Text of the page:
Exam Review 1
    Assignment 3

    Oct 05 (M)
    Oct 07 (W) 
    First Exam (Chapters 1-4)
    Lecture 9.  Linked Lists ( code)  & Exam Discussions

    Ch. 5.1-5.2, Assignment 4
    Oct 12 (M)
    Oct 14 (W) 
    College is closed - no class!
    Lecture 10. Building &Using the Linked List Toolkit  (code) Monday schedule

    Ch. 5.3 - 5.5
    Oct 19 (M)
    Oct 21 (W) 
    Lecture 11. Software Development using Templates and Iterators
    Lecture 11a. Software Development using Templates and Iterators (cont.)
    Ch. 6,  code (bag4&5, node2)  
    Oct 26 (M)
    Oct 28 (W) 
    Lecture 12. Stacks (code) and Queues (code)
    Lecture 13. Introduction to Recursion 
    Ch. 7, Ch 8
    Ch. 9.1 , Assignment 5   
    Nov 02 (M)
    Nov 04 (W) 
    Lecture 14. Using and Reasoning about Recursion
    Exam Review 2 ; Assignment Discussions
    Ch. 9.2 - 9.3

    Nov 09 (M)
    Nov 11 (W) 
    Second Exam (Chapters 5-9)
    Lecture 15. Trees and Traversals  (code)
    Ch. 10.1-10.4
    Nov 16 (M)
    Nov 18 (W) 
    Lecture 16. Binary Search Trees and the Bag Class with a BST
    Lecture 17. B-Trees and Set Class (code)
    Ch. 10.5, Assignment 6
    Ch. 11.2
    Nov 23 (M)
    Nov 25 (W ) 
    Lecture 18. Heaps and Priority Queues ; Time Anaysis of Trees
     No class meet. Assignment and Exam 2 Discussions on Monday
    Ch. 11.1, 11.3

    Nov 30 (M)
    Dec 02 (W)
    Lecture 19. Searching  & Lecture 20. Hashing
    Lecture 21. Quadradic Sorting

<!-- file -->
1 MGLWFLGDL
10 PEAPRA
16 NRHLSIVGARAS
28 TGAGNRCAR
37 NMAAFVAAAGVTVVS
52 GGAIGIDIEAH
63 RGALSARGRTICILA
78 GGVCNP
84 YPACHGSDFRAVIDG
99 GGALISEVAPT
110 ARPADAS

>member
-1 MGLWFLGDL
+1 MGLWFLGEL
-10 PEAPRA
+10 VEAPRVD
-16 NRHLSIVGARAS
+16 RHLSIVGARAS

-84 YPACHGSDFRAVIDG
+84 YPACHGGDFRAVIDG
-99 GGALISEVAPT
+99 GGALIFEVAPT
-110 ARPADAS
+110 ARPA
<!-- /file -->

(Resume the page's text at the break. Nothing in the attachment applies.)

Ch. 12.1-12.4
    Ch. 13.1
    Dec 07 (M)
    Dec 09 (W) 
    Lecture 22. Recusive Sorting , Heapsort & the STL Quicksort (code)
    Lecture 23. Graphs; Exam 3 Review
    Ch. 13.2-13.4
    Dec 21 (M)
    Final Exam (mainly Ch 10-13),  NAC 6136,  3:30pm - 5:15pm


    Assignments and Grading

    See syllabus above for the tentative timetable for a schedule. There will be six to seven programming assignments distributed roughly every two weeks (counted roughly 30% of your final grade).  Several in-class small quizzes will add up to 10 % of your final grade. There will be three in-class exams (60% of your final grade). Dates of these exams will be determined in due times and announced beforehand.

    Policies:  Students may discuss ideas together. But since each student get credits for his or her submissions, all actual program code and written answers must be done separately by each student, and must not be shared.

    Communications: I would like the course to run smoothly and enjoyably. Feel free to let me know what you find good and interesting about the course. Let me know as soon as possible about the reverse. You may see me in my office during my hours or send me messages by e-mail.

    Computing Facilities

    The language used for this class is ANSI Standard C++ as supported by today's available compilers. Variety of PC based (both Windows and Linux) C++ compilers are available, also publicly accessible at our Student Computer Labs.

    Copyright @ Zhigang Zhu, City College of New York, Fall 2009.